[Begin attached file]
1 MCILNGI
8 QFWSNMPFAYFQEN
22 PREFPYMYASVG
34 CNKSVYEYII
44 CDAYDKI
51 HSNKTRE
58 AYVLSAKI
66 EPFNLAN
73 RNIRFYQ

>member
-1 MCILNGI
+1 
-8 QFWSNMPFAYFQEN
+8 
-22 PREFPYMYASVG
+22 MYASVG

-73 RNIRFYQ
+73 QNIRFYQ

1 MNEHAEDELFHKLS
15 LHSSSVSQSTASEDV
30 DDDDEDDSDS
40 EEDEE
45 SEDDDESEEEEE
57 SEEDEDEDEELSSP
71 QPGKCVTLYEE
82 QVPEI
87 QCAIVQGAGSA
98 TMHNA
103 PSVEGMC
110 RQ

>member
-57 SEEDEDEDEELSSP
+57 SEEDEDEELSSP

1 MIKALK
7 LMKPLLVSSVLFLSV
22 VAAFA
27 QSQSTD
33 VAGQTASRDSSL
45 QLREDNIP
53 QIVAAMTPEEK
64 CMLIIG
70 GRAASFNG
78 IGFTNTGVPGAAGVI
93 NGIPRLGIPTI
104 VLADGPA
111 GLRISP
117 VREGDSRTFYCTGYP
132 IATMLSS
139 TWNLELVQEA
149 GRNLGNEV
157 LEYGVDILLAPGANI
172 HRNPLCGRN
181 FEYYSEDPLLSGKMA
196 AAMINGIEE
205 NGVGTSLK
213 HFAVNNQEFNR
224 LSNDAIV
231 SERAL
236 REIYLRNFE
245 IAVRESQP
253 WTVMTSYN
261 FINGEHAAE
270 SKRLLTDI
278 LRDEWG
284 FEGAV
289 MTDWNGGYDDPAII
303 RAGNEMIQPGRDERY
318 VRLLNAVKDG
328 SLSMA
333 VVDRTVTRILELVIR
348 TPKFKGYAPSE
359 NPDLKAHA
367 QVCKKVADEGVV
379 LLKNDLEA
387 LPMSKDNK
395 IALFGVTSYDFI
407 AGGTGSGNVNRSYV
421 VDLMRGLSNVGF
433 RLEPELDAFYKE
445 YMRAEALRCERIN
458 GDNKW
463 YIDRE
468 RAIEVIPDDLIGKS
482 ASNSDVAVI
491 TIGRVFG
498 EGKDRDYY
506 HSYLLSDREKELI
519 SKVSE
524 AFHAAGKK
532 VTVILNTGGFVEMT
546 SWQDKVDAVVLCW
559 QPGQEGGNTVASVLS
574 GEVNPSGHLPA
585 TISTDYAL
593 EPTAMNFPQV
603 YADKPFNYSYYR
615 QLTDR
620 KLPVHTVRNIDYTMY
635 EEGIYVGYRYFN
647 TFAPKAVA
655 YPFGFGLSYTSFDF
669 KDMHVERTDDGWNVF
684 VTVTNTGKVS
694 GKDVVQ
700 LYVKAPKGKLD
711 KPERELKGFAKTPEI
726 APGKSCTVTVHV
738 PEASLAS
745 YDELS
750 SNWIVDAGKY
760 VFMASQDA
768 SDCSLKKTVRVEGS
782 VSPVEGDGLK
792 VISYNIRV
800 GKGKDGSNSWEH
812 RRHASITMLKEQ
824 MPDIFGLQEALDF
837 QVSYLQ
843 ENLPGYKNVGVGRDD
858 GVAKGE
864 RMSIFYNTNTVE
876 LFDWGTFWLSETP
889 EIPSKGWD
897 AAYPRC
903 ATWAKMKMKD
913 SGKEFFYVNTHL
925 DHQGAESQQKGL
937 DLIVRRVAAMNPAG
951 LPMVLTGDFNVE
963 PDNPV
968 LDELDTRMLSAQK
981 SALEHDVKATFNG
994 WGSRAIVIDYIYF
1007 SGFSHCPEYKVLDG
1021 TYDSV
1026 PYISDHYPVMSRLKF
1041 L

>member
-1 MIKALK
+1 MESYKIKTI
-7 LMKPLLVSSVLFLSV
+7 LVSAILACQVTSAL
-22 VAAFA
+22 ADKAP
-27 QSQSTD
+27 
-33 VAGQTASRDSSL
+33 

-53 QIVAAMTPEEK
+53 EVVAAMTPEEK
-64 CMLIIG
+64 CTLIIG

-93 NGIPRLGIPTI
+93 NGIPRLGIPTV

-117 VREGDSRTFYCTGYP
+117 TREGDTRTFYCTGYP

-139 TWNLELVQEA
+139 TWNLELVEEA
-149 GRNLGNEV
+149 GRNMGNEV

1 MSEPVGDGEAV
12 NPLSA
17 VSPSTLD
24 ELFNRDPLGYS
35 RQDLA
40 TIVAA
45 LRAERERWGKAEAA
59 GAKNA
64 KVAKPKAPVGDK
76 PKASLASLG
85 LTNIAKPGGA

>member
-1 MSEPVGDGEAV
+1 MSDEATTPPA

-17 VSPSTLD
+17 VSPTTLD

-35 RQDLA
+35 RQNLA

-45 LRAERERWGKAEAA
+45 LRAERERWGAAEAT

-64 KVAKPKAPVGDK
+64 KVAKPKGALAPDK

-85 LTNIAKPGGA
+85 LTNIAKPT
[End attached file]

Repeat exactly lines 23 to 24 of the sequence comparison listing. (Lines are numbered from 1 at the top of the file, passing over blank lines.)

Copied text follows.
45 SEDDDESEEEEE
57 SEEDEDEDEELSSP